National Security Law to serve the interest of all Filipinos — Chinese envoy to PH

Published June 19, 2020, 12:00 AM

by manilabulletin_admin

By Roy Mabasa

Shortly after the National People’s Congress in Beijing passed the draft of the Hong Kong National Security Law, the Chinese Embassy in Manila on Friday said the legislation will “serve the interests of all Filipinos” including thousands who are working in the former Crown Colony.

Ambassador Huang Xilian (left) (Chinese Embassy / MANILA BULLETIN)
Ambassador Huang Xilian (left)
(Chinese Embassy / MANILA BULLETIN)

The Chinese Embassy made this statement in a prepared question and answer (Q&A) material sent to reporters with no less than Ambassador Huang Xilian explaining certain provisions of the controversial national security legislation for the Hong Kong Special Administrative Region (SAR).

“China’s exercise of sovereignty over Hong Kong is conducive to maintaining the long-term peace and stability of Hong Kong, and they hope that Hong Kong will continue to maintain prosperity and stability and require that Philippine citizens in Hong Kong will abide by the Hong Kong National Security Law. We highly appreciate all these righteous statements, which also serve the interests of all the Filipinos,” the Chinese ambassador said in response to earlier statements made by the Philippine government on non-interference in China’s internal affairs.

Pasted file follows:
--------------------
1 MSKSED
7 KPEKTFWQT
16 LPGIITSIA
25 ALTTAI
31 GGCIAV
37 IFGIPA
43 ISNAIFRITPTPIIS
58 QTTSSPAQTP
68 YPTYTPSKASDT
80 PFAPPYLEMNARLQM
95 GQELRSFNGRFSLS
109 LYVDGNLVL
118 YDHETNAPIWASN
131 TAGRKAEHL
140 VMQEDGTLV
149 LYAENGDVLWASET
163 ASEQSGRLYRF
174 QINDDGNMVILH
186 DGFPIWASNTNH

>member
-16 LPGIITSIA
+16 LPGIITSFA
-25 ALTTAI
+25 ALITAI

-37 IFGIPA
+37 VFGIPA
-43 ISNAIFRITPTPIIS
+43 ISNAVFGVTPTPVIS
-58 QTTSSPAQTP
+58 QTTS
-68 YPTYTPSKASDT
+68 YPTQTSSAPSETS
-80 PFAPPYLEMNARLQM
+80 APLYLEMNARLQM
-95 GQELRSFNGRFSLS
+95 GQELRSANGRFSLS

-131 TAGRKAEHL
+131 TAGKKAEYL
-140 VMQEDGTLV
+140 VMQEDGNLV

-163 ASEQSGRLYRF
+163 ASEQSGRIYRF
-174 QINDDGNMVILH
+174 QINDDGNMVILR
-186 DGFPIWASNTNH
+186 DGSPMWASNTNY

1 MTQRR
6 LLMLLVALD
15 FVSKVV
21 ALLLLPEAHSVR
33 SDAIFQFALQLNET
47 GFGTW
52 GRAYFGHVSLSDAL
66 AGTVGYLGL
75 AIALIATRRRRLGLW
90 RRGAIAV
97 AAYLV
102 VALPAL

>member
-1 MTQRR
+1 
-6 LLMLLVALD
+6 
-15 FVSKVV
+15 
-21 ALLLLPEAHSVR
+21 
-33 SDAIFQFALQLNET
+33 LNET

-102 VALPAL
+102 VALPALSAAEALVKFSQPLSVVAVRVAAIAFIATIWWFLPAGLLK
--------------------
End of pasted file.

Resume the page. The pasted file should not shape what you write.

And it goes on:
On June 2, presidential spokesman Harry Roque categorically said that events unfolding in Hong Kong are “purely a Chinese matter,” adding that the Philippines respects China’s exercise of sovereignty over Hong Kong.

“The continued prosperity of Hong Kong will mean continued employment for Filipinos and because of our proximity, we hope that prosperity will continue so that there will be more opportunities for Filipinos to work and make a livelihood in Hong Kong,” Roque told a Chinese-based news agency.

The Chinese envoy pointed out that enacting national security legislation in Hong Kong is an “exercise of a nation’s sacrosanct sovereignty.”

China pushed for the passage of the security legislation following the series of bloody protests that started towards the end of 2019 over a bill threatening to extradite Hong Kong residents who committed a certain crime for trial in mainland China.

 
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